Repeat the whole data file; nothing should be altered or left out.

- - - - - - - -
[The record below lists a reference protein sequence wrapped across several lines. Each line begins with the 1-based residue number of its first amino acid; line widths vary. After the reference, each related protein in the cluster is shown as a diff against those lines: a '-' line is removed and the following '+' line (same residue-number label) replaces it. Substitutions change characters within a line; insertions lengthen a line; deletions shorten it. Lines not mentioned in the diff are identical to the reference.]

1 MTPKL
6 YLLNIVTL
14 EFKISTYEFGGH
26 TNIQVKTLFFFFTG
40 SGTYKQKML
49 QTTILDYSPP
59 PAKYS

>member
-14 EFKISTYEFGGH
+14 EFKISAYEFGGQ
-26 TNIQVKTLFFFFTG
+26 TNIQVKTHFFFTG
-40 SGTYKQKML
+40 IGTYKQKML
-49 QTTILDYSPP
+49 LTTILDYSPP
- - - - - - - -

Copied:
[The record below lists a reference protein sequence wrapped across several lines. Each line begins with the 1-based residue number of its first amino acid; line widths vary. After the reference, each related protein in the cluster is shown as a diff against those lines: a '-' line is removed and the following '+' line (same residue-number label) replaces it. Substitutions change characters within a line; insertions lengthen a line; deletions shorten it. Lines not mentioned in the diff are identical to the reference.]

1 MTPKL
6 YLLNIVTL
14 EFKISTYEFGGH
26 TNIQVKTLFFFFTG
40 SGTYKQKML
49 QTTILDYSPP
59 PAKYS

>member
-14 EFKISTYEFGGH
+14 EFKISAYEFGGQ
-26 TNIQVKTLFFFFTG
+26 TNIQVKTHFFFTG
-40 SGTYKQKML
+40 IGTYKQKML
-49 QTTILDYSPP
+49 LTTILDYSPP